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Title: Sensing ultrashort electronic coherent beating at conical intersections by single-electron pulses
Consolidation of ultrafast optics in electron spectroscopies based on free electron energy exchange with matter has matured significantly over the past two decades, offering an attractive toolbox for the exploration of elementary events with unprecedented spatial and temporal resolution. Here, we propose a technique for monitoring electronic and nuclear molecular dynamics that is based on self-heterodyne coherent beating of a broadband pulse rather than incoherent population transport by a narrowband pulse. This exploits the strong exchange of coherence between the free electron and the sample. An optical pulse initiates matter dynamics, which is followed by inelastic scattering of a delayed high-energy broadband single-electron beam. The interacting and noninteracting beams then interfere to produce a heterodyne-detected signal, which reveals snapshots of the sample charge density by scanning a variable delay T . The spectral interference of the electron probe introduces high-contrast phase information, which makes it possible to record the electronic coherence in the sample. Quantum dynamical simulations of the ultrafast nonradiative conical intersection passage in uracil reveal a strong electronic beating signal imprinted onto the zero-loss peak of the electronic probe in a background-free manner.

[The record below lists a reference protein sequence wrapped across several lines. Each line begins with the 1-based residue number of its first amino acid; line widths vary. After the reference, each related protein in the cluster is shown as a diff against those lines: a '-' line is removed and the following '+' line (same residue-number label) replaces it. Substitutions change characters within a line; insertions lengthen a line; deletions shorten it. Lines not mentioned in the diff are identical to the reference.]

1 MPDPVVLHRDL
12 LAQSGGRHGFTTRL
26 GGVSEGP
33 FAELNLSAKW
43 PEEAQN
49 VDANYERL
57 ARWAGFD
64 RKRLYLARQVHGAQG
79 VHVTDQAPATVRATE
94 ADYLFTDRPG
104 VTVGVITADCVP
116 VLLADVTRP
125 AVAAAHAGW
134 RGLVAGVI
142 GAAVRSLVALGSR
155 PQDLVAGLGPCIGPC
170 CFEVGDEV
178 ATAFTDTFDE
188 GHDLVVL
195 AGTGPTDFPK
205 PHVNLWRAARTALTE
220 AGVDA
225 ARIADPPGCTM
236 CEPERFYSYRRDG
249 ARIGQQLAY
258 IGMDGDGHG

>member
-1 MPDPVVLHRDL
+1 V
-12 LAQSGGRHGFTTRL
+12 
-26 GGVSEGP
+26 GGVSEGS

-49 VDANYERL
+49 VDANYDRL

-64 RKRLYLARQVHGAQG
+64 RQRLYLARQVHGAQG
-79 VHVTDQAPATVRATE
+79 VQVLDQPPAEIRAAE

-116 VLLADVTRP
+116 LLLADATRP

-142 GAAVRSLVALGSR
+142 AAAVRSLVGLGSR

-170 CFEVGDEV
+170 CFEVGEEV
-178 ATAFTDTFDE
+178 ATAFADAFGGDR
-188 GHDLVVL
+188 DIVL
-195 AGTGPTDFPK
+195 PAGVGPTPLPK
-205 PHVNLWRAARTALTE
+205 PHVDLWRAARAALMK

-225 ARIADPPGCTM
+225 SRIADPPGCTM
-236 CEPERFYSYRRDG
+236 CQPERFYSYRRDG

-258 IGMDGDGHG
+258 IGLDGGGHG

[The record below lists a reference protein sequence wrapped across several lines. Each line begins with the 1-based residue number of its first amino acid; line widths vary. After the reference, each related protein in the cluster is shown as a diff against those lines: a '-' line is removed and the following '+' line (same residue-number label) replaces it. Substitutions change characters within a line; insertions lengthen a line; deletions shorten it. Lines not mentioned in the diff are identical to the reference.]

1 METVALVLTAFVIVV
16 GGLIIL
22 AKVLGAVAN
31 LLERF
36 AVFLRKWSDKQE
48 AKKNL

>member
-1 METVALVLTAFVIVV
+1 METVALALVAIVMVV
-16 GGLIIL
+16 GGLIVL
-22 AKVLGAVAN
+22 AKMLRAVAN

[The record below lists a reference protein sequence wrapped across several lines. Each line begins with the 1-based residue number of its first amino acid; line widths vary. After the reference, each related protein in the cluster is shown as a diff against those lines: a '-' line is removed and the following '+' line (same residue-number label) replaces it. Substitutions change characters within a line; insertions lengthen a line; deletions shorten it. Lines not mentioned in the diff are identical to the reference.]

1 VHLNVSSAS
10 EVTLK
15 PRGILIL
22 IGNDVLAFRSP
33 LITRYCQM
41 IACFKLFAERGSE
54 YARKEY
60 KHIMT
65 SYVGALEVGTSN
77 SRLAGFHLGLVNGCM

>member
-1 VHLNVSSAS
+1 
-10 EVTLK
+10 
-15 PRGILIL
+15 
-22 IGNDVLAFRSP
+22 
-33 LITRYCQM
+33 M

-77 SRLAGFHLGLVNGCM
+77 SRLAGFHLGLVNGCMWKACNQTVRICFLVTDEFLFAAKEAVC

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Proceedings of the National Academy of Sciences
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National Science Foundation
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